What is the maximum number of times can one use possessive ('s) in one sentence before it looks clumsy? At what point should 'of' be used instead of "'s"? For example, does the following sentence look strange?
"John's daughter's boyfriend's car's windscreen is dirty"

Josh Norther
1 2
What is the maximum number of times can one use possessive

Sorry - should be "...one can use..."

Josh Norther
What is the maximum number of times can one use possessive ('s) in one sentence before it looks clumsy? At what point should 'of' be used instead of "'s"? For example, does the following sentence look strange? "John's daughter's boyfriend's car's windscreen is dirty"

So John's daughter's boyfriend's car's windscreen's dirt's cleansing is overdue, then?

Cheers, Harvey
Ottawa/Toronto/Edmonton for 30 years;
Southern England for the past 22 years.
(for e-mail, change harvey.news to harvey.van)
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What is the maximum number of times can one use possessive ('s) in one sentence before it looks clumsy? At what point should 'of' be used instead of "'s"? For example, does the following sentence look strange? "John's daughter's boyfriend's car's windscreen is dirty"

Yes and no. Depends on context. If that's how you would normally say it, then write it that way. (Personally, I would say "car windscreen".) Having said this, if writing for a formal context, it's probably best to rewrite a potentially opaque or confusing sentence.
Adrian
What is the maximum number of times can one use possessive ('s) in one sentence before it looks clumsy? At what point should 'of' be used instead of "'s"? For example, does the following sentence look strange? "John's daughter's boyfriend's car's windscreen is dirty"

Yes the sentence looks strange, if not incomprehensibly so but this has nothing to do with rules as of grammar. English also seeks euphony (harmed by too many S
sounds) and clarity (harmed by long strings of nouns.) We can usually rewrite appropriately, e.g.
"The car with the dirty windscreen belonged to John's daughter's boy friend"
but few of us think fast enough to solve problems
like this skilfully in everyday speech.
But no rules solve such problems automatically.

Don Phillipson
Carlsbad Springs
(Ottawa, Canada)
What is the maximum number of times can one use possessive ('s) in one sentence before it looks clumsy? At what point should 'of' be used instead of "'s"? For example, does the following sentence look strange? "John's daughter's boyfriend's car's windscreen is dirty"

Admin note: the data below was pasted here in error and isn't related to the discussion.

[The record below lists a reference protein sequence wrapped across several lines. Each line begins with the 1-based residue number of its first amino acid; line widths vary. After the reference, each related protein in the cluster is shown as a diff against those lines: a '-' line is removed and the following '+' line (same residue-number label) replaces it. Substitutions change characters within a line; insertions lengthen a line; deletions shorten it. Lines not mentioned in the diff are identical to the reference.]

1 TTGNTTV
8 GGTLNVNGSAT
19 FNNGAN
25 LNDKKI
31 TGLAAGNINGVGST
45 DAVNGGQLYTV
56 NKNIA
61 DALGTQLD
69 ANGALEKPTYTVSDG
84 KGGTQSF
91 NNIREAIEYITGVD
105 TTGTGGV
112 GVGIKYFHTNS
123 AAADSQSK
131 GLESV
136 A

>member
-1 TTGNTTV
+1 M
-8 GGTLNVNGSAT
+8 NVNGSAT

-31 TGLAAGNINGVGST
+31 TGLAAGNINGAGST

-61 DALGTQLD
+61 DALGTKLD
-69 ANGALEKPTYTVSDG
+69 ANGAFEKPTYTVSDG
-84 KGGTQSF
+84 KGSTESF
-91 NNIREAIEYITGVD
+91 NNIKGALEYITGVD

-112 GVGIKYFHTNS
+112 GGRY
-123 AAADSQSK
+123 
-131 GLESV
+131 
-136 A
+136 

John's daughter's boyfriend's car's windshield's wiper blades need replacing. ;-)>
I seem to recall somewhere that the absolute number is related to the work spoken about in the article by Miller;
'The Magical Number Seven, plus or minus two: Some Limits on Our Capacity for Processing Information' at
http://www.well.com/user/smalin/miller.html
but, I didn't see any mention of it in the article itself. I believe that another linguist whose name I can't recall wrote about it and referenced Miller's paper.

David Wright
http://home.alltel.net/dwrighsr/index.html
To e-mail me, remove 't' from dwrightsr
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On 10 Feb 2005, Josh Norther wrote

What is the maximum number of times can one use ... sentence look strange? "John's daughter's boyfriend's car's windscreen is dirty"

So John's daughter's boyfriend's car's windscreen's dirt's cleansing is overdue, then?

I think Harvey's answer to Josh's question about English's grammatical rules regarding a writer's or speaker's obligation to reduce the possessive esses in the sentence about John's daughter's boyfriend's car's windscreen's dirt's cleansing being overdue indirectly reveals Harvey's position on the matter's importance.
Mike
On 10 Feb 2005, Josh Norther wrote So John's daughter's boyfriend's car's windscreen's dirt's cleansing is overdue, then?

I think Harvey's answer to Josh's question about English's grammatical rules regarding a writer's or speaker's obligation to reduce the possessive esses in the sentence about John's daughter's boyfriend's car's windscreen's dirt's cleansing being overdue indirectly reveals Harvey's position on the matter's importance.

Your thought's accuracy's unimpeachable. (Yeah, I know: that's only one possessive...)

Cheers, Harvey
Ottawa/Toronto/Edmonton for 30 years;
Southern England for the past 22 years.
(for e-mail, change harvey.news to harvey.van)
What is the maximum number of times can one use ... sentence look strange? "John's daughter's boyfriend's car's windscreen is dirty"

John's daughter's boyfriend's car's windshield's wiper blades need replacing. ;-)> I seem to recall somewhere that the absolute number is ... the article itself. I believe that another linguist whose name I can't recall wrote about it and referenced Miller's paper.

Swift solved the problem handily:-
Big fleas have smaller fleas upon their backs to bite 'em, .. and so ad infinitem.
Or summat like that.
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